Tom Bear Photography
Boulder resident Daniel Woods climbs during the 2008 Teva Mountain Games. He ll be back for this weekend s competition.

If you go

What: Teva Mountain Games

When: Friday through Sunday

Where: Vail

More info: tevamountaingames.com

This weekend’s Teva Mountain Games, in Vail, will attract athletes from all over, and quite a few from Boulder.

The Teva Mountain Games gathers a wide cross-section of outdoor athletes, because it offers competition in so many sports — trail running, mountain biking, kayaking, climbing, paddle boarding and more — for professionals and amateurs alike.

Before she got into cycling and became a pro mountain biker, Sonya Looney, of Boulder, was a runner. So for this year’s Teva Mountain Games, Looney decided to take advantage of the opportunity and register for both the cross-country mountain bike race and the 10K trail run, which is after her bike race.

“This is something I’m jumping into again,” she said. “But I haven’t been running trails, and I’m terrible at downhill.”

She said she wouldn’t be doing the run if it weren’t the day after the mountain-bike race.

“This race pays out really well, so all the really, really fast pros show up for this one,” Looney said. “Most of the women right now who are dominating the World Cup are from Colorado, so if they’re not on a World Cup race, they’ll probably be at the Teva race this weekend.”

Though Looney signed up for her two races individually, the Games have an official multidisciplinary competition, the Ultimate Mountain Challenge, which includes trail running, mountain biking, road racing and kayaking.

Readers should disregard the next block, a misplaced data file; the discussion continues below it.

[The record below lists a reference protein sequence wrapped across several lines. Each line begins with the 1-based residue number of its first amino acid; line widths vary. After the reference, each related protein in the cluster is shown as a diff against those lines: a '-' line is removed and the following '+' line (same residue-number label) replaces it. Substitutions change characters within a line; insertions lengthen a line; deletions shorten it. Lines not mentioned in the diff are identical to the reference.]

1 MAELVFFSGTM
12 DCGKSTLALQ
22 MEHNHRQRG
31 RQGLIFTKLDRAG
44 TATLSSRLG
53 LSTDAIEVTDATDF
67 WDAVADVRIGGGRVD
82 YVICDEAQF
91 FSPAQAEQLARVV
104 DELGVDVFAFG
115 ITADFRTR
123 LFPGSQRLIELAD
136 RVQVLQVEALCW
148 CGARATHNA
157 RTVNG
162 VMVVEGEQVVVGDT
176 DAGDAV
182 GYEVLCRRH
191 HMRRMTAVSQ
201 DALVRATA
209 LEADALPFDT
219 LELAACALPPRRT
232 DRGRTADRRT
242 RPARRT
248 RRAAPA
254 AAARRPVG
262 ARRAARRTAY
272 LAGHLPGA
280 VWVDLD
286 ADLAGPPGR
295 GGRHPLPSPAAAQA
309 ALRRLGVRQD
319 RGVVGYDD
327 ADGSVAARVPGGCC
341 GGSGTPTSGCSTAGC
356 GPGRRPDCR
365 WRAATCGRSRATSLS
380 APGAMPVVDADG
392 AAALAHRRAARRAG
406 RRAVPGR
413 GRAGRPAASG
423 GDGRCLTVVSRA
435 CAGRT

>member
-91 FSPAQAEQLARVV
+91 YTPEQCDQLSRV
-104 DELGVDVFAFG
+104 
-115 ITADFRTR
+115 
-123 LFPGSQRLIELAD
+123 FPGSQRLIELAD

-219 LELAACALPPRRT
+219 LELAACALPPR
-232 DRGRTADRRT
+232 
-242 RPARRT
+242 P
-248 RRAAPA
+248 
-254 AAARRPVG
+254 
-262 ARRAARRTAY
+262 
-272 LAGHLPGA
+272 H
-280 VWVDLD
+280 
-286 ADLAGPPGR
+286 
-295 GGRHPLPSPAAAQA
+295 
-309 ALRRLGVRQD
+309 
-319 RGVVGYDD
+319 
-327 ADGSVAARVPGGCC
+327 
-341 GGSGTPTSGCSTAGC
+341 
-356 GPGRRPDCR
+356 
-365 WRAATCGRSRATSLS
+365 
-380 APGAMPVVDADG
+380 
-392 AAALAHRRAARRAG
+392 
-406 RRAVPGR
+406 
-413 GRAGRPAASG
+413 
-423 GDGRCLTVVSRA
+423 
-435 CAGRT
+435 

This is the second time Per Larsen, of Boulder, will compete in the Ultimate Mountain Challenge. He said he likes the camaraderie that comes with doing the Ultimate.

“You don’t have to be super competitive in any one sport, you can just have fun doing all four,” he said. “And it doesn’t attract a huge field, which makes it a little more fun to me — it makes it a more intimate race.”

Larsen said he has been trying to ride his bike more to get ready for the Teva Games, but really, he hasn’t been training much — but it is a good excuse to train for something.

“It is hard to train for four sports. I just got on my kayak for the first time on moving water (Wednesday). But the kayak is not a very difficult course. It’s essentially a class 2 with some play waves in the middle.”

The atmosphere at the Games is fun, he said, and it’s nice to hang out with pros in so many sports.

“Even the pro athletes aren’t so big that they’re unapproachable,” he said. “Most of the pro athletes in kayaking, climbing, even cycling, they’re not like NFL stars who show up in Cadillacs to the game. They’re approachable — they’re fun people to be around.”

Boulder climber Daniel Woods usually doesn’t have his family around for his competitions on the World Cup circuit, but this weekend, his parents and sister, Amanda, will all be there — they’re all competing. Amanda and parents Steve and Carol all registered for the citizen’s competition on Sunday, which is held on the same wall the pros (like Daniel) compete on. The family has been coming to the Teva Mountain Games for years.

“We just like to climb, and we have friends from all over the country that we see here once a year,” Steve Woods said.

“It’s really fun, it’s good to have the parents back you up and stuff,” Daniel Woods said.

“And you gotta rep the name.”

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